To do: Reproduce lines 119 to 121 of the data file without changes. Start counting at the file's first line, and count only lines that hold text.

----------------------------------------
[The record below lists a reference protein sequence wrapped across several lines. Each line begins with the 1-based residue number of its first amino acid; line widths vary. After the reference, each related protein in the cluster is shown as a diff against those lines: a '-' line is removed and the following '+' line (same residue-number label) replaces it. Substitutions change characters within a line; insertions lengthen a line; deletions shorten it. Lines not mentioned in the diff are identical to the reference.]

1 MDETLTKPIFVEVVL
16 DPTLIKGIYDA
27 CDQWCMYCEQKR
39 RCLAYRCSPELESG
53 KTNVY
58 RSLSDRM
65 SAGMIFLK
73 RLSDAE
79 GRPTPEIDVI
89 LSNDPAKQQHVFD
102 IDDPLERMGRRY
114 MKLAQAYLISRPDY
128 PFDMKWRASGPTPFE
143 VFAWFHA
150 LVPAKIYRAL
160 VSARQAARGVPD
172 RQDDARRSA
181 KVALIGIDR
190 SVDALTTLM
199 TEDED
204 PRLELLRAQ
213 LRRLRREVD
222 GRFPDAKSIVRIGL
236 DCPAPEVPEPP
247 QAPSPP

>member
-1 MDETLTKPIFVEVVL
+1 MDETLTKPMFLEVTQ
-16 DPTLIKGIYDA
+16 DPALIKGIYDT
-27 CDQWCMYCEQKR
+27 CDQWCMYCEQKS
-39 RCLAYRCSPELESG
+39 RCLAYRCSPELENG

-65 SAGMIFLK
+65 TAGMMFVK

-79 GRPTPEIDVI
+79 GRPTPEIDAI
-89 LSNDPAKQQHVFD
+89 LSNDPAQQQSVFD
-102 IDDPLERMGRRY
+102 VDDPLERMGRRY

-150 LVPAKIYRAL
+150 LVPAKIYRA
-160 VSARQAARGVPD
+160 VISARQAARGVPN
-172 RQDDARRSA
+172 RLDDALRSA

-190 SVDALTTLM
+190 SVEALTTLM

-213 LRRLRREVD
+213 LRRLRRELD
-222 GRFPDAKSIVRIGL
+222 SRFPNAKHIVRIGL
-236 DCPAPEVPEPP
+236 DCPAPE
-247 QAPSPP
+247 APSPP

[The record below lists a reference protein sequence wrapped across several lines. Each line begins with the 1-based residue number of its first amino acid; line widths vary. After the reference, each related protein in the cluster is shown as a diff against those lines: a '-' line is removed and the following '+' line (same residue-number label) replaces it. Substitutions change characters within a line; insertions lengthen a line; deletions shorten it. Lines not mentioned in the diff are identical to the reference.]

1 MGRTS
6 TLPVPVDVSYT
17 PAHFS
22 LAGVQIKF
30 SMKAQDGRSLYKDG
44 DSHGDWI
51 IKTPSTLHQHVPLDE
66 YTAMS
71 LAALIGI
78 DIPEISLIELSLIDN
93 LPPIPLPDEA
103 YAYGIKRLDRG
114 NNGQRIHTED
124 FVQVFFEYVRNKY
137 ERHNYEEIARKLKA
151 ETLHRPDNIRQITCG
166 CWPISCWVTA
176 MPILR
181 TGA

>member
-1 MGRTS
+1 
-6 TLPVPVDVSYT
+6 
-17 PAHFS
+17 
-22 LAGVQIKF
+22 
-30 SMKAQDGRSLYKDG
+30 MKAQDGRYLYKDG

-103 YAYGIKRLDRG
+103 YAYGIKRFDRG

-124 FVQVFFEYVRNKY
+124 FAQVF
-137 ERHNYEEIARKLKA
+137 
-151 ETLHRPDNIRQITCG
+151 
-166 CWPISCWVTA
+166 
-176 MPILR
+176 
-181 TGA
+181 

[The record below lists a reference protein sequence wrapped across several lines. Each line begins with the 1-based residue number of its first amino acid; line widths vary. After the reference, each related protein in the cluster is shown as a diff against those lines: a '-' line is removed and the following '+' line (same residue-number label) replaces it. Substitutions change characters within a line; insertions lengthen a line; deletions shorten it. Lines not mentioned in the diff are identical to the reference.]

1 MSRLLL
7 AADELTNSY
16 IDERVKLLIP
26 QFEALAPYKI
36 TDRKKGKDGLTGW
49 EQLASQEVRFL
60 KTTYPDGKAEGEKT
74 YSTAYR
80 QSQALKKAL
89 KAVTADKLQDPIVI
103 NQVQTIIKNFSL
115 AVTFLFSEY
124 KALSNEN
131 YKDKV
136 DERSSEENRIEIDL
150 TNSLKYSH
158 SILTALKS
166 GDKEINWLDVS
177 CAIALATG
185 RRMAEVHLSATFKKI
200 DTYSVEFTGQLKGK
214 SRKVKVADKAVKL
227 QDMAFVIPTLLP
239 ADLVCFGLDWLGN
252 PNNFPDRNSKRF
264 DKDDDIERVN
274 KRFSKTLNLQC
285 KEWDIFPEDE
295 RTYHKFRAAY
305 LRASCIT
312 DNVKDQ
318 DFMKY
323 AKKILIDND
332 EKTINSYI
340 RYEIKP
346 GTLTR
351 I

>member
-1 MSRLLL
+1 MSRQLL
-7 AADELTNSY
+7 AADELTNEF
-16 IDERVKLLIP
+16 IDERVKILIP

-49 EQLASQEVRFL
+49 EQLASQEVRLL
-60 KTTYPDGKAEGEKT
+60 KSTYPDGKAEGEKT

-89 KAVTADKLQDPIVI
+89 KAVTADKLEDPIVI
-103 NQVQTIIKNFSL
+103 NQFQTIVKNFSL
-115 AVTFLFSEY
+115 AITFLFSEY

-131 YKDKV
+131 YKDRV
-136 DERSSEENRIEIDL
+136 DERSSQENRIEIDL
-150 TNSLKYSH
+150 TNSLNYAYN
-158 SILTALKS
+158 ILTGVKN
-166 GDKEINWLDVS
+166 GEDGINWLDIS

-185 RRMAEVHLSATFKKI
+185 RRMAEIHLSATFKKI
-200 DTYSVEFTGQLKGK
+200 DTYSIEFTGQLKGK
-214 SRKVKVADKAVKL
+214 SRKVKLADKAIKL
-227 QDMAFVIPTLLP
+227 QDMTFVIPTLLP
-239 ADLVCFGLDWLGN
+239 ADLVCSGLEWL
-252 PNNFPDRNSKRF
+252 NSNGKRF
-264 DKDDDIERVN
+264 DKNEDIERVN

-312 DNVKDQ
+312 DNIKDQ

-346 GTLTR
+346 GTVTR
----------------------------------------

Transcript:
131 YKDKV
136 DERSSEENRIEIDL
150 TNSLKYSH